We look for and record evidence of cooking by examining conditions, burning patterns, and fragmentation of bones. Archaic Period people likely cooked animal foods using a variety of methods. We think that Archaic people heated rocks in hearths and placed them in pits along with water to cook foods.  The foods may have been covered with layers of plants and perhaps sand. We find lots of fragments of burned and fire-cracked rock at Archaic sites. Accumulations of fire-cracked rocks, freshwater mussel shells, and burned plant remains around and in pits suggest that Archaic Period peoples steamed mussels at the Koster site. People may have also used skin bags for boiling and heating foods, but the bags would not have been preserved. As noted above, Archaic Period people may have broken marrow-rich bones into small pieces and then boiled them to extract the marrow and fat. Deer bones that would have contained marrow are highly fragmented at the Archaic period sites that we studied for our grant.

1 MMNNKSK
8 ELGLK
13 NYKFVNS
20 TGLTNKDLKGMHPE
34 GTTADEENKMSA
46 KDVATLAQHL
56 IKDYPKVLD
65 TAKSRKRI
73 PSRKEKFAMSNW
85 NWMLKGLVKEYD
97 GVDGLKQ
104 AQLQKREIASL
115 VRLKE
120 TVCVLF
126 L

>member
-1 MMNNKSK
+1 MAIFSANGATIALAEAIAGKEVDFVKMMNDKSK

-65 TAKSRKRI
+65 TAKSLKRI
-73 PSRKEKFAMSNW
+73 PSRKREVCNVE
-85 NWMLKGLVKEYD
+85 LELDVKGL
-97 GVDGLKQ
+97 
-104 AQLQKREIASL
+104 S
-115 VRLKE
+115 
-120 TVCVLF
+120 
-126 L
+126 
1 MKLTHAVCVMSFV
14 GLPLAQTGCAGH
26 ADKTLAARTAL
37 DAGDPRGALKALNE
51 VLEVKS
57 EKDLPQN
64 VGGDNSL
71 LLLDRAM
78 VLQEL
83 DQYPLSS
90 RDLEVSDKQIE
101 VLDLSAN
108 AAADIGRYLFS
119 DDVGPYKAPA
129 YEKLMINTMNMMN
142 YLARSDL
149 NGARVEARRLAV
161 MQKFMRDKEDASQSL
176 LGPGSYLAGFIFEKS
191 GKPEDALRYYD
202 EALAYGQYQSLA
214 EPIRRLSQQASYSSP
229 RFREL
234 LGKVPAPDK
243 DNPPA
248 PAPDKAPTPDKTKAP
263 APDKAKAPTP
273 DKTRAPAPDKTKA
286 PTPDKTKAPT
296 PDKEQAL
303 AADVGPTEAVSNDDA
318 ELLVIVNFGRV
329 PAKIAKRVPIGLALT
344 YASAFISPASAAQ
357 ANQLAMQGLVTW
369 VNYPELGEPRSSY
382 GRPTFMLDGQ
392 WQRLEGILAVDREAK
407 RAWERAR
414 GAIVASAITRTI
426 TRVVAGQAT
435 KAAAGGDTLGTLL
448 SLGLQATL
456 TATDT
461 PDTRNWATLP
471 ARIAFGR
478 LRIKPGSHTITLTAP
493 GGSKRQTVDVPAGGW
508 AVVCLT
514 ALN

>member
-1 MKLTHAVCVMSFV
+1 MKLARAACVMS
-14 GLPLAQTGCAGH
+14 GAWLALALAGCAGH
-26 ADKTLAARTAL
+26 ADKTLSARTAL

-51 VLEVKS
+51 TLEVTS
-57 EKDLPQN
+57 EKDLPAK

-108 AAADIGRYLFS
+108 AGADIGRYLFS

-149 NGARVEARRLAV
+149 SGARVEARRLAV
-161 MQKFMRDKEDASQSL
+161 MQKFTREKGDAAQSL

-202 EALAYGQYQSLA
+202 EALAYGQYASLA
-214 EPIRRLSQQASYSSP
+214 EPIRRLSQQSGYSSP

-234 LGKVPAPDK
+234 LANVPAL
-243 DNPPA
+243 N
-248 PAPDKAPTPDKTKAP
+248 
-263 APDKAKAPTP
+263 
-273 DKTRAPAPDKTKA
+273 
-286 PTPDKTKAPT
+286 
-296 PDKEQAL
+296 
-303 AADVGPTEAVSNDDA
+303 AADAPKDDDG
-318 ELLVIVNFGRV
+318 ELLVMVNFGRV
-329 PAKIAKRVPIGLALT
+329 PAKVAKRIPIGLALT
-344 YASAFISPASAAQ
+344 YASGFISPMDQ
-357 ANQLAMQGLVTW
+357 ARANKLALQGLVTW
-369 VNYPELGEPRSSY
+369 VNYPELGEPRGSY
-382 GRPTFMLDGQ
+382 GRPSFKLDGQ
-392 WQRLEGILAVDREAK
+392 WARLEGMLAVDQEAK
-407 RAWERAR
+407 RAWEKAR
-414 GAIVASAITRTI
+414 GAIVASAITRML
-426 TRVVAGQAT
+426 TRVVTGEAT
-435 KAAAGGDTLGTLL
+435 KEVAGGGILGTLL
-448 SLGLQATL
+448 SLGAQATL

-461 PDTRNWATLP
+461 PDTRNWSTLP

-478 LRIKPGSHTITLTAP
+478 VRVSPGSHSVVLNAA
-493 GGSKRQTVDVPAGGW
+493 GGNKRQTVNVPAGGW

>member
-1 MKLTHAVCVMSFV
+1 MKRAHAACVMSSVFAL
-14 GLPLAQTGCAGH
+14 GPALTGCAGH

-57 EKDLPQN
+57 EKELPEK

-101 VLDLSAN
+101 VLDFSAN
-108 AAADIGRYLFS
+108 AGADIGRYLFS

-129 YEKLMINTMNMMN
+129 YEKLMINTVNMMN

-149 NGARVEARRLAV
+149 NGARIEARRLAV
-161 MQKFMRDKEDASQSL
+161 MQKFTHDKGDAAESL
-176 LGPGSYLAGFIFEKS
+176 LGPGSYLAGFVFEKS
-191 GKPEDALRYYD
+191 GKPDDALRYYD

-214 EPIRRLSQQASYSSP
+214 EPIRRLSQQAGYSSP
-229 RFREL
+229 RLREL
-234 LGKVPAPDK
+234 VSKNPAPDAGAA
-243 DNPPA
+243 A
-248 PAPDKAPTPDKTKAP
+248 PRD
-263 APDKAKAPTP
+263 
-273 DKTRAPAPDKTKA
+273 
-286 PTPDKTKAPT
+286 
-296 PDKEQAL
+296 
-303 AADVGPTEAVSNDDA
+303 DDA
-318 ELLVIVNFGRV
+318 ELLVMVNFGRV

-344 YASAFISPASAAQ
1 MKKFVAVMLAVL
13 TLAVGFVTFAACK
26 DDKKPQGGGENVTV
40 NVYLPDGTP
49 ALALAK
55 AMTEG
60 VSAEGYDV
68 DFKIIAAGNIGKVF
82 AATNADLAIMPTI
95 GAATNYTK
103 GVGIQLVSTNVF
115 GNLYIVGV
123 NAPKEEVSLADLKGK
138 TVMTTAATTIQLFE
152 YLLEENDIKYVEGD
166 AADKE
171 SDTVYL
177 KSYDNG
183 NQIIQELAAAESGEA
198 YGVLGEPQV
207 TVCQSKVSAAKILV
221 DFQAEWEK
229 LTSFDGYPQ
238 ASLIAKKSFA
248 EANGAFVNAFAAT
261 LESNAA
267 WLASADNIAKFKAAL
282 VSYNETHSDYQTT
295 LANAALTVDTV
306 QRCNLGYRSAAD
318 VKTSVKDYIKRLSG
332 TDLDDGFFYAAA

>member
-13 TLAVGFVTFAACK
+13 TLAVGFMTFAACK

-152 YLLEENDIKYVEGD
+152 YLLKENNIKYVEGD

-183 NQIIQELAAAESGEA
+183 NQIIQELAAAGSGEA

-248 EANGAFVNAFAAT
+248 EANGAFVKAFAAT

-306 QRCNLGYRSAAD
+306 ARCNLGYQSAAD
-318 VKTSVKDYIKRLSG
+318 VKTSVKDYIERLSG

During the Archaic Period, people likely roasted many foods over the open fire. Bones burned on both ends but not in the middle have provided evidence for roasting of sections of meat at sites in Ireland, but the burning patterns at Koster and Modoc were not that clear cut.

At Modoc Rock Shelter some bones were burned to a red color. Preliminary experiments suggest that this type of burning might result from indirect heat. The reddening could result from hearths affecting buried bones, indirect heating of bones surrounded by meat, or even cooking partially buried pieces of meat with bones inside. If you have ever roasted a chicken in the oven, you know that the bones become discolored.